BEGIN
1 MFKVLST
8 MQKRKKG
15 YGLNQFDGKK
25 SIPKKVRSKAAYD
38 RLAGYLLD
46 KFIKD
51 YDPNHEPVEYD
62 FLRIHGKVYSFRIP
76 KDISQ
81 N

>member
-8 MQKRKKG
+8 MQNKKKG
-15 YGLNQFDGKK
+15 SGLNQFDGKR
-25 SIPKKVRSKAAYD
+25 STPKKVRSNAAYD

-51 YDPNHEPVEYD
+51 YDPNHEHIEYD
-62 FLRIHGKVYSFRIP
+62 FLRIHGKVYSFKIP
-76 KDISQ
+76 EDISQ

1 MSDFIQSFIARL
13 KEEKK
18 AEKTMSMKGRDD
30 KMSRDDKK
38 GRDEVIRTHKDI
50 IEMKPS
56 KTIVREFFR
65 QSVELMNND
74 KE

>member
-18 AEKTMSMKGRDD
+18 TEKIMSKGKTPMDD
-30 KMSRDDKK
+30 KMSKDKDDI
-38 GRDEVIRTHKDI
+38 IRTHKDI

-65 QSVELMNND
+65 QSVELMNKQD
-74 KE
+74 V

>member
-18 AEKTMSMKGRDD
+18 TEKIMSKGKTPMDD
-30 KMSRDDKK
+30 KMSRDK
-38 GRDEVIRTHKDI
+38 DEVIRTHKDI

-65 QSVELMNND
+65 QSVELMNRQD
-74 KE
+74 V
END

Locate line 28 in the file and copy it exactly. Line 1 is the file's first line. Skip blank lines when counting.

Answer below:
38 GRDEVIRTHKDI